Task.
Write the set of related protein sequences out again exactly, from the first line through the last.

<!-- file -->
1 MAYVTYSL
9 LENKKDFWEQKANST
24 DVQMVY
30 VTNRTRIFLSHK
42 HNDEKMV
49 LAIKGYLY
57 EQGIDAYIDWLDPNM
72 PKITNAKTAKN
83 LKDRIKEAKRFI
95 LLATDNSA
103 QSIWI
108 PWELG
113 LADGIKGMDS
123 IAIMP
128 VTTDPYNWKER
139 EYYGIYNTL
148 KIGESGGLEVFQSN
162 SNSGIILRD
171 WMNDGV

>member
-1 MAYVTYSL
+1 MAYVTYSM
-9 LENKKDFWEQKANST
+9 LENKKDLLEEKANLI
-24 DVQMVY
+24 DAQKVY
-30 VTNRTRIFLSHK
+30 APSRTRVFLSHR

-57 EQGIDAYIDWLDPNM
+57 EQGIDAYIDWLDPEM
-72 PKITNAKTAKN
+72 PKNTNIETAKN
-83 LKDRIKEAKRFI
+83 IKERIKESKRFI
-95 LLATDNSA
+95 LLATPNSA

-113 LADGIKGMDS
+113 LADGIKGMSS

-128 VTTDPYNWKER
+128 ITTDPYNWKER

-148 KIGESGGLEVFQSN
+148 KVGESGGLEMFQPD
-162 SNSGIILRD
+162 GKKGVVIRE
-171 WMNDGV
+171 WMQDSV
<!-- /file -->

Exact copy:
1 MAYVTYSL
9 LENKKDFWEQKANST
24 DVQMVY
30 VTNRTRIFLSHK
42 HNDEKMV
49 LAIKGYLY
57 EQGIDAYIDWLDPNM
72 PKITNAKTAKN
83 LKDRIKEAKRFI
95 LLATDNSA
103 QSIWI
108 PWELG
113 LADGIKGMDS
123 IAIMP
128 VTTDPYNWKER
139 EYYGIYNTL
148 KIGESGGLEVFQSN
162 SNSGIILRD
171 WMNDGV

>member
-1 MAYVTYSL
+1 MAYVTYSM
-9 LENKKDFWEQKANST
+9 LENKKDLLEEKANLI
-24 DVQMVY
+24 DAQKVY
-30 VTNRTRIFLSHK
+30 APSRTRVFLSHR

-57 EQGIDAYIDWLDPNM
+57 EQGIDAYIDWLDPEM
-72 PKITNAKTAKN
+72 PKNTNIETAKN
-83 LKDRIKEAKRFI
+83 IKERIKESKRFI
-95 LLATDNSA
+95 LLATPNSA

-113 LADGIKGMDS
+113 LADGIKGMSS

-128 VTTDPYNWKER
+128 ITTDPYNWKER

-148 KIGESGGLEVFQSN
+148 KVGESGGLEMFQPD
-162 SNSGIILRD
+162 GKKGVVIRE
-171 WMNDGV
+171 WMQDSV